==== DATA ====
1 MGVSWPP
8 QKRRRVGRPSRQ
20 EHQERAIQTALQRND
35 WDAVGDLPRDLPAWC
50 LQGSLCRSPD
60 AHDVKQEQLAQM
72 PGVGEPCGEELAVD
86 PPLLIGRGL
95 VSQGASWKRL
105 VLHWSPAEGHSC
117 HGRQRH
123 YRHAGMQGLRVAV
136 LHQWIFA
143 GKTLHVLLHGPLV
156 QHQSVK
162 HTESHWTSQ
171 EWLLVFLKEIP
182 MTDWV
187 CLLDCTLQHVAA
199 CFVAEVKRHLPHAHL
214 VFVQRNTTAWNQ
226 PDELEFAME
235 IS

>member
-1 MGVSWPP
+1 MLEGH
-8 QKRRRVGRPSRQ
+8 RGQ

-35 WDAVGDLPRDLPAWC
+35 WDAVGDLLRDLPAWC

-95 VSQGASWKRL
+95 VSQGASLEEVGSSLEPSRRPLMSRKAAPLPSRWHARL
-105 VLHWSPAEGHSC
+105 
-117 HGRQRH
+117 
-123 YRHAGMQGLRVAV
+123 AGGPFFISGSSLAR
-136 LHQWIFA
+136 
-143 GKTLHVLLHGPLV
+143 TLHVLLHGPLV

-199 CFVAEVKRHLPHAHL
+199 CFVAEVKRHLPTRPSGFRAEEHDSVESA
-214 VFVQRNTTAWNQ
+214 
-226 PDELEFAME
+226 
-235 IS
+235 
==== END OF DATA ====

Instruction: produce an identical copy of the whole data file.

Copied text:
1 MGVSWPP
8 QKRRRVGRPSRQ
20 EHQERAIQTALQRND
35 WDAVGDLPRDLPAWC
50 LQGSLCRSPD
60 AHDVKQEQLAQM
72 PGVGEPCGEELAVD
86 PPLLIGRGL
95 VSQGASWKRL
105 VLHWSPAEGHSC
117 HGRQRH
123 YRHAGMQGLRVAV
136 LHQWIFA
143 GKTLHVLLHGPLV
156 QHQSVK
162 HTESHWTSQ
171 EWLLVFLKEIP
182 MTDWV
187 CLLDCTLQHVAA
199 CFVAEVKRHLPHAHL
214 VFVQRNTTAWNQ
226 PDELEFAME
235 IS

>member
-1 MGVSWPP
+1 MLEGH
-8 QKRRRVGRPSRQ
+8 RGQ

-35 WDAVGDLPRDLPAWC
+35 WDAVGDLLRDLPAWC

-95 VSQGASWKRL
+95 VSQGASLEEVGSSLEPSRRPLMSRKAAPLPSRWHARL
-105 VLHWSPAEGHSC
+105 
-117 HGRQRH
+117 
-123 YRHAGMQGLRVAV
+123 AGGPFFISGSSLAR
-136 LHQWIFA
+136 
-143 GKTLHVLLHGPLV
+143 TLHVLLHGPLV

-199 CFVAEVKRHLPHAHL
+199 CFVAEVKRHLPTRPSGFRAEEHDSVESA
-214 VFVQRNTTAWNQ
+214 
-226 PDELEFAME
+226 
-235 IS
+235 